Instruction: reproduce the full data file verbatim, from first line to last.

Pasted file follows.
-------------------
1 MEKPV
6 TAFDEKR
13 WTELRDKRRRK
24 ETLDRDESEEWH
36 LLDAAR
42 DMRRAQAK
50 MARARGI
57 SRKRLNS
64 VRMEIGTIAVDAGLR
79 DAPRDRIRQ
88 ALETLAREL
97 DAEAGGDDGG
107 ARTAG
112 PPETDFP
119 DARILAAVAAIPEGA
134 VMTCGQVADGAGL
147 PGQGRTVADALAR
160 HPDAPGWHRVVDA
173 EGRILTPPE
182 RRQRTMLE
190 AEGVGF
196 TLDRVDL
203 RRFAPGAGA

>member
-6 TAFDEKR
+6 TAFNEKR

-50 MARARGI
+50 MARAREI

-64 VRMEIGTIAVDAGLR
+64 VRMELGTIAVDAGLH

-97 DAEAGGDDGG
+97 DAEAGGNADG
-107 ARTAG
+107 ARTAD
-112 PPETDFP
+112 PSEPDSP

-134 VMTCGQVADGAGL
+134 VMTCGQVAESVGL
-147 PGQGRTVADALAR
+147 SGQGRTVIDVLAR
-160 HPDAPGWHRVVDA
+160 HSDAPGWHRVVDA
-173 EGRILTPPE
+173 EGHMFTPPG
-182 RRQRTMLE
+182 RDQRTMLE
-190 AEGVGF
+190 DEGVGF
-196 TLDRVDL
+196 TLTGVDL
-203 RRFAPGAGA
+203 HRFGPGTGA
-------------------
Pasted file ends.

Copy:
1 MEKPV
6 TAFDEKR
13 WTELRDKRRRK
24 ETLDRDESEEWH
36 LLDAAR
42 DMRRAQAK
50 MARARGI
57 SRKRLNS
64 VRMEIGTIAVDAGLR
79 DAPRDRIRQ
88 ALETLAREL
97 DAEAGGDDGG
107 ARTAG
112 PPETDFP
119 DARILAAVAAIPEGA
134 VMTCGQVADGAGL
147 PGQGRTVADALAR
160 HPDAPGWHRVVDA
173 EGRILTPPE
182 RRQRTMLE
190 AEGVGF
196 TLDRVDL
203 RRFAPGAGA

>member
-6 TAFDEKR
+6 TAFNEKR

-50 MARARGI
+50 MARAREI

-64 VRMEIGTIAVDAGLR
+64 VRMELGTIAVDAGLH

-97 DAEAGGDDGG
+97 DAEAGGNADG
-107 ARTAG
+107 ARTAD
-112 PPETDFP
+112 PSEPDSP

-134 VMTCGQVADGAGL
+134 VMTCGQVAESVGL
-147 PGQGRTVADALAR
+147 SGQGRTVIDVLAR
-160 HPDAPGWHRVVDA
+160 HSDAPGWHRVVDA
-173 EGRILTPPE
+173 EGHMFTPPG
-182 RRQRTMLE
+182 RDQRTMLE
-190 AEGVGF
+190 DEGVGF
-196 TLDRVDL
+196 TLTGVDL
-203 RRFAPGAGA
+203 HRFGPGTGA